All too soon - or perhaps hours later I arrived at the finish, thrilled to have found all my controls in a mind blowing or perhaps truly terrible 45 odd minutes and have no idea how much distance I covered - you have no idea how well you have placed until full results are out due to the staggered starts. Camilla arrived a little later than expected having had a nightmare involving trying to locate a spring and ending up in a marsh.

Amazingly I was first in my category – that’s never happened before. I think I might be hooked…..

Eskdale Eureka, Castleton, North York Moors, 6th December

BM/8mi/1500'

Tom Reeves

As Plan A, Hexhamshire Hobble was a no goer so Plan B got underway meaning me, Steph Piper, Chairman Paul and Aaron Gourley were heading down to Castleton (not in Derbyshire Steph) to run the Eskdale Eureka. The weather was improving and it looked to be a good decision. Steph finished her fell runners breakfast of a savoury mince pie mmmm and I contemplated my first proper fell race for quite some time. The weather at the start other than being a bit blowy was spot on for racing. We had to jog / run to the start and had only caught our breath when we were off.

Paul gave it some beans at the start and I attempted to keep on his heels assuming there must be a good reason for such a fast start; there was, after the fast downhill start we hit a short steepish uphill section and people started walking in front of me holding us all up. By the time I got running again Paul was rapidly becoming a distant purple dot.

The race starts and finishes along the same two miles or so of track with a big circuit in between making the race route look like a huge deflated balloon on a string on the map. The race is generally run-nable the only section which caught me out was a very short steep bit just before checkpoint two.

There was then a really very pleasant couple of miles of good steady moorland trod which you could really get into a rhythm on. There's a short section of fairly rough stuff through knee deep heather before the one and only road section and luckily I had a runner in front of me who found every rabbit hole, bog and rock for me :-) he was uttering some choice words by the time we hit the road. I of course thanked him and ran off.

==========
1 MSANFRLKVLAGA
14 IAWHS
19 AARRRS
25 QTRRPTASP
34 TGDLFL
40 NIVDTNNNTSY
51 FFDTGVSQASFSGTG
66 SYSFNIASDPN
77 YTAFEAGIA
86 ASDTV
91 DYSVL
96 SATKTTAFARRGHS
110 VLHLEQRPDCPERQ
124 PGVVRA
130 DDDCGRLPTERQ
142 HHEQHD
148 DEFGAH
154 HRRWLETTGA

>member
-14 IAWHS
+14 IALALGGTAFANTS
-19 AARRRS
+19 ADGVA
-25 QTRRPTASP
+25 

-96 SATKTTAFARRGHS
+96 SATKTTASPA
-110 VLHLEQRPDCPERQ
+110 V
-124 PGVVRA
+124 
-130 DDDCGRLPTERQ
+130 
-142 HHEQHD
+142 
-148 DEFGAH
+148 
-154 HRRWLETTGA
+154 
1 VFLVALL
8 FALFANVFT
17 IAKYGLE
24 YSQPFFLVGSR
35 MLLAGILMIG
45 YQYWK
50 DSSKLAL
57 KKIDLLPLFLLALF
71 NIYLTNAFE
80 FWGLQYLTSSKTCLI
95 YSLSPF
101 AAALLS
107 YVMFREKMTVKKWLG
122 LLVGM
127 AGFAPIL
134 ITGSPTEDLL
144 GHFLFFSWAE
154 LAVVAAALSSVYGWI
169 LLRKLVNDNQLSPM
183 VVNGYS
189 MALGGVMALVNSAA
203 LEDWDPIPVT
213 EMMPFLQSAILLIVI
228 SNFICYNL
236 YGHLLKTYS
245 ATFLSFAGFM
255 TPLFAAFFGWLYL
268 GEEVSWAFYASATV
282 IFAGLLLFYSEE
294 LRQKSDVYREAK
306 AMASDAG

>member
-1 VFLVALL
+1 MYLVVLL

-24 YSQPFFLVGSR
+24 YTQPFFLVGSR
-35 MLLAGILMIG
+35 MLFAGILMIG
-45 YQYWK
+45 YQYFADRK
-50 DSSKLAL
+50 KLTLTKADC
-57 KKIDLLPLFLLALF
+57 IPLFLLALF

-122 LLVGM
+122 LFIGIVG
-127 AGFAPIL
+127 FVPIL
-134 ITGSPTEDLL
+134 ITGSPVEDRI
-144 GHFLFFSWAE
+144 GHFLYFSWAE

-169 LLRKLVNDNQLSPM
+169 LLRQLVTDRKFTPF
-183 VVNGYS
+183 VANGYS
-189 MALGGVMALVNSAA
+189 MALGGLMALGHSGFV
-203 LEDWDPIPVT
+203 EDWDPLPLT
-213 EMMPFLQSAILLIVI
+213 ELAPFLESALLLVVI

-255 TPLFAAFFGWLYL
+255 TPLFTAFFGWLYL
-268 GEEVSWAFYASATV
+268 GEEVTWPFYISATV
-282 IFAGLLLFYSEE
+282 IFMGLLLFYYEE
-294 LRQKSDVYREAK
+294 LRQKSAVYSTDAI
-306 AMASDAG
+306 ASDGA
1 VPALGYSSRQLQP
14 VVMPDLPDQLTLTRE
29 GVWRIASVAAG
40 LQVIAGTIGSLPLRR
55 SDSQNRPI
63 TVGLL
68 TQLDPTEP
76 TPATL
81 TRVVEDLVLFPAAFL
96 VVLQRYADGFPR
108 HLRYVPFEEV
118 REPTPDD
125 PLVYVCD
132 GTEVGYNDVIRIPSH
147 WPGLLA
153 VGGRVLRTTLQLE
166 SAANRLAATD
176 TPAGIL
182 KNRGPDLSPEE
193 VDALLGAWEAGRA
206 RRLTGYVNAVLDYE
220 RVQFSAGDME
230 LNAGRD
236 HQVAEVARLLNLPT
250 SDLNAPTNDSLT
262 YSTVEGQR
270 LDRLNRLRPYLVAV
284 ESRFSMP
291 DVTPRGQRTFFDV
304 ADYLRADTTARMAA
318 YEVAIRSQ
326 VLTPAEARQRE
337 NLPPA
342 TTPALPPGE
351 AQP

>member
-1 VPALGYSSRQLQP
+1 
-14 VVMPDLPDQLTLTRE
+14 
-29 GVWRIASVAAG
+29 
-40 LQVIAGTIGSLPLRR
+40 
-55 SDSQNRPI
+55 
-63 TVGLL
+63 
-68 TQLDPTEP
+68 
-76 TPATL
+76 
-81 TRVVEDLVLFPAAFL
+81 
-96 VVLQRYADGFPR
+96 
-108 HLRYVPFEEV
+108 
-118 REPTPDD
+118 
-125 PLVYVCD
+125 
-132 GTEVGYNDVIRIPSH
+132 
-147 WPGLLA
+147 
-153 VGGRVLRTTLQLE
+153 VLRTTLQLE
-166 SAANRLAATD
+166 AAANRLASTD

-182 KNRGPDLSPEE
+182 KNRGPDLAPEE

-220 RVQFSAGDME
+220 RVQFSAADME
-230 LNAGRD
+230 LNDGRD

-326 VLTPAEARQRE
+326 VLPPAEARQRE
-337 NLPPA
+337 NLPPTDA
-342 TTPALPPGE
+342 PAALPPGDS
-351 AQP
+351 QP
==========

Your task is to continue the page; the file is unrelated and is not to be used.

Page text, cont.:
The route back follows the route out and I was caught somewhat by surprise by the finish as it seemed to appear remarkably quickly. I think I did as well I could have expected. Paul of course came in first Strider followed by me then Aaron with Steph as our final runner but credit must be given to her as this was her first fell race on her own as it were and she did brilliantly overtaking we think at least 5 women on the way round.

All in all a very good fell race and in my opinion just as good as the Hobble.

3200m Time Trial, 2nd December

Allan Seheult

Below are the results of the 3,200 metres Time Trials for Wednesdays 25th November (Week 1) and 2nd December (Week 2) and PBs (first column) before these two TTs. Results are shown for those who ran on at least one of the two Wednesdays.

Congratulations to the many who posted PBs (shown with red background) and to everyone for subjecting themselves to this very hard test.

Results

Alphabetical
name previous
pb
week 1
25 Nov
week 2
2 Dec
Joe Appleby 17:24
Matthew Archer 11.15 11:31
Stuart Barker 14:13
David Browbank 15:15 15:01
Rachel Bullock 13.47 13:51
Emma Carter 17:23
David Case 15.06 17:13
Alex Collins 14:49
Andrew Cush 12:07
Andrew Davies 13.58 14:52
Sarah Davies 13.39 13:42 13:34
Catherine Elliot 14:33 14:02
Jayne Freeman 16:27 16:58
Mark Gardham 13:05
Sue Gardham 15.16 15:21
Simon Gardiner 11.18 10:59
Neil Garthwaite 14:49 14:43
Peter Hart 14:22
Andrew Hopkins 11:27 11:14
Simon Horsefield 14.44 14:34
Tamsin Imber 14:39 13:49
Stephen Jackson 10:43 10:33
Gavin Jenkins 13:44
Jack Lee 11:55
Michael Littlewood 11.31 10:58
Tim Mathews 15.23 14:42
Debbie McFarland 17.01 17:13
Olivia Neal 13:48
Dougie Nisbet 14.14 15:06
Alan Smith 16:27
Catherine Smith 16.42 16:15
Dave Spence 14.07 14:29
Ian Spencer 15.39 15:20 15:32
Richard Stollery 13:24
Paul Swinburne 12.15 12:27
Malcolm Sygrove 14.09 13:48
Andrew Thurston 16.31 15:45
Dave Toth 15:39
Diane Watson 17.38 17:41
Nicola Whyte 14.52 14:28 14:31

Sorted by Fastest overall time
name previous
pb
week 1
25 Nov
week 2
2 Dec
Stephen Jackson 10:43 10:33
Michael Littlewood 11.31 10:58
Simon Gardiner 11.18 10:59
Andrew Hopkins 11:27 11:14
Matthew Archer 11.15 11:31
Jack Lee 11:55
Andrew Cush 12:07
Paul Swinburne 12.15 12:27
Mark Gardham 13:05
Richard Stollery 13:24
Sarah Davies 13.39 13:42 13:34
Gavin Jenkins 13:44
Rachel Bullock 13.47 13:51
Malcolm Sygrove 14.09 13:48
Olivia Neal 13:48
Tamsin Imber 14:39 13:49
Andrew Davies 13.58 14:52
Catherine Elliot 14:33 14:02
Dave Spence 14.07 14:29
Stuart Barker 14:13
Dougie Nisbet 14.14 15:06
Peter Hart 14:22
Nicola Whyte 14.52 14:28 14:31
Simon Horsefield 14.44 14:34
Tim Mathews 15.23 14:42
Neil Garthwaite 14:49 14:43
Alex Collins 14:49
David Browbank 15:15 15:01
David Case 15.06 17:13
Sue Gardham 15.16 15:21
Ian Spencer 15.39 15:20 15:32
Dave Toth 15:39
Andrew Thurston 16.31 15:45
Catherine Smith 16.42 16:15
Alan Smith 16:27
Jayne Freeman 16:27 16:58
Debbie McFarland 17.01 17:13
Emma Carter 17:23
Joe Appleby 17:24
Diane Watson 17.38 17:41